Young woman who slashed college student scolded, fined
The finale of the court case against the 20-year-old who decided to become a criminal when she aimed her knife at the face of a college student, left both parties subdued.
Chante James, an Old Montrose resident, had been in prison for seven days and seven nights before she was brought to the Kingstown Magistrate’s Court to be properly sentenced last Friday.
The decision to imprison her before sentencing was taken by Senior Magistrate Rickie Burnett after he found that there was enough evidence to convict James for wounding Sakiana John on March 28.
Representing the defendant was attorney Carlos James, who started by saying that the defendant was of a “youthful age,” and asked that the magistrate consider her prospects.
“She understands the severity of the matter,” the defense attorney said, and that, although the defendant felt as though she was defending herself, she understood that the injuries were serious, and that the situation could have been worse.
He said that the one week of remand, “enlightened her to the seriousness of the offence,” and that she expressed remorse for burdening the court, and the injuries caused.
The defense attorney went back to the issue of age, reminding that the court’s position on youthful offenders is that it should be mindful not to disturb their prospects. It was stated that it was the defendant’s first offence.
“The defendant indicated to me she is serious about advancing her education,” Carlos James stated, “She is currently enrolled in evening classes and it is my submission that a custodial would deter such prospects.”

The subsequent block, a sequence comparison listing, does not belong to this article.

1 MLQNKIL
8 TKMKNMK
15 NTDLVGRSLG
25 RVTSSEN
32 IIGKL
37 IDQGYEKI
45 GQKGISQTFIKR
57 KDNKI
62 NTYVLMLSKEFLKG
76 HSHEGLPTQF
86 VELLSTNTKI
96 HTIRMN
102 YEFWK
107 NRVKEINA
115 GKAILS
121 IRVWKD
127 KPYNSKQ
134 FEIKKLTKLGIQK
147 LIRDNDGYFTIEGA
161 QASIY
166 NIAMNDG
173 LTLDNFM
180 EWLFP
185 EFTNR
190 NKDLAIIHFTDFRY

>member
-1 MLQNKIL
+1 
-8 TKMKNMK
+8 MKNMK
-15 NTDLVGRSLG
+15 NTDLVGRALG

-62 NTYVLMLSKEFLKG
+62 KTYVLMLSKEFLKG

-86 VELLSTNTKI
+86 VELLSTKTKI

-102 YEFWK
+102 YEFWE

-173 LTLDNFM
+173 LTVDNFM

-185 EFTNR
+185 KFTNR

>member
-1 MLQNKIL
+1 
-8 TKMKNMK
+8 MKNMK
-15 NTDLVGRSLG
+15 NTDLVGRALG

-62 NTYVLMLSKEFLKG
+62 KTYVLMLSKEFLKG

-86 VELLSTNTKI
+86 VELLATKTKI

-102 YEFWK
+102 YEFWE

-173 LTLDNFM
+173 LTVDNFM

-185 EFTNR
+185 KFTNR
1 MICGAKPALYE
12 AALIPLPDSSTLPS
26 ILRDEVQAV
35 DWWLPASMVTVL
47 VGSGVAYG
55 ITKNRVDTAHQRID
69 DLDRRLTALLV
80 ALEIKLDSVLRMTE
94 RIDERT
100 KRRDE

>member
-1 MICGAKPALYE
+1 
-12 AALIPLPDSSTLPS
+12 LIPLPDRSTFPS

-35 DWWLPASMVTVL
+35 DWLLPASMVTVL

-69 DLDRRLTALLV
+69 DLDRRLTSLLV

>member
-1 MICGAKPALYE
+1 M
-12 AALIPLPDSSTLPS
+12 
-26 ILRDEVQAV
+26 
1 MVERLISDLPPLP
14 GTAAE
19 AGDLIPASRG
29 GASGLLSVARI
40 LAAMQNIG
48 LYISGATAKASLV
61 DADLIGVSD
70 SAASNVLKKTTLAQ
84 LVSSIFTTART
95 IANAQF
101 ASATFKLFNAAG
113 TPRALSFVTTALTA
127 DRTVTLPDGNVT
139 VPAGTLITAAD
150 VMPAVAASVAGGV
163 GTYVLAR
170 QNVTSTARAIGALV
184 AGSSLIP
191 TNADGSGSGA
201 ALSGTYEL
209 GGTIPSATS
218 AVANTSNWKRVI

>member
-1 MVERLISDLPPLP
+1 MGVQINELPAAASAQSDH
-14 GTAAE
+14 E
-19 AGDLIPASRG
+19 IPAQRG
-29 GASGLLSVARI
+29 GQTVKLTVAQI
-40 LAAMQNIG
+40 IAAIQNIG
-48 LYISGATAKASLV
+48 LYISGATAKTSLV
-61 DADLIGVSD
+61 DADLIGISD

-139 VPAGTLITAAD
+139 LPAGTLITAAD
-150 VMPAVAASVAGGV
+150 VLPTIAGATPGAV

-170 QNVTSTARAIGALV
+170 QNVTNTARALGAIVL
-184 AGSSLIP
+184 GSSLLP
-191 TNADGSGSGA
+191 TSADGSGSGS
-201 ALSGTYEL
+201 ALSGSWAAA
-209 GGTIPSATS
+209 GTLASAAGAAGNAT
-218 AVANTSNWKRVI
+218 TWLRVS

He also argued that the defendant, according to the facts, did not approach the complainant but that she was standing at a bus stop, and that “she herself was publicly shamed,” on social media.
On his suggestion for sentencing, the lawyer was of the opinion that his client had learnt her lesson from her one week stint at Her Majesty’s Prison, and that a fine or suspended sentence could instead be considered.
Prosecutor Corlene Samuel was also asked for her representations before sentencing. Samuel indicated that “Prosecution is aware” that it is the defendant’s first offence, but that St Vincent needed to be looked at on a whole, and the fact that crimes are being committed by young persons aged 18,19 and 20.
She countered Carlos James’ suggestion that the crime was not planned, by saying that there was evidence that it was premeditated, as she carried the knife with her for the reason that she felt threatened.
“Remorse – it’s not there,” the prosecutor saying that she’s not seeing that from the defendant, verbally or through her actions.
Samuel was looking at a custodial sentence to be imposed.
Burnett addressed the defendant, and told her that he had sent her to prison for one week to show how serious the matter was, and “for you to know that what you did was wrong…what could have happened to you if you killed her…because that was possible.”
He said to James that she should realize that the knife was also in the hands of the complainant, and she did nothing with it.
“I hope you learnt your lesson,” the magistrate said. He commented that it was always a painful thing to sentence a first time offender. He further commented that it seems that persons are departing from the values that he was taught when he was younger.
The senior magistrate chose to fine her $5000, to be paid on March 29, 2019, coincidentally, a year and a day after she wounded John.
The defendant seemed devoid of the attitude she had the previous week, and walked away from court without looking back, even as someone who seemed related to her called her name multiple times. The complainant seemed to be similarly subdued.